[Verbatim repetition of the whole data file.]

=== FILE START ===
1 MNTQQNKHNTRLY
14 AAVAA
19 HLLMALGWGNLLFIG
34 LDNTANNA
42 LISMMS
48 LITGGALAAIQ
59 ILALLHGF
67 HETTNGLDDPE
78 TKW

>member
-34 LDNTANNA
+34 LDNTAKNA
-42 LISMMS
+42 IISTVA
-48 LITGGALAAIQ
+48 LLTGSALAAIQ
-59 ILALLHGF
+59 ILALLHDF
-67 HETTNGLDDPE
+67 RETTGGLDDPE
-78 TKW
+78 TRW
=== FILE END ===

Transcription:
1 MNTQQNKHNTRLY
14 AAVAA
19 HLLMALGWGNLLFIG
34 LDNTANNA
42 LISMMS
48 LITGGALAAIQ
59 ILALLHGF
67 HETTNGLDDPE
78 TKW

>member
-34 LDNTANNA
+34 LDNTAKNA
-42 LISMMS
+42 IISTVA
-48 LITGGALAAIQ
+48 LLTGSALAAIQ
-59 ILALLHGF
+59 ILALLHDF
-67 HETTNGLDDPE
+67 RETTGGLDDPE
-78 TKW
+78 TRW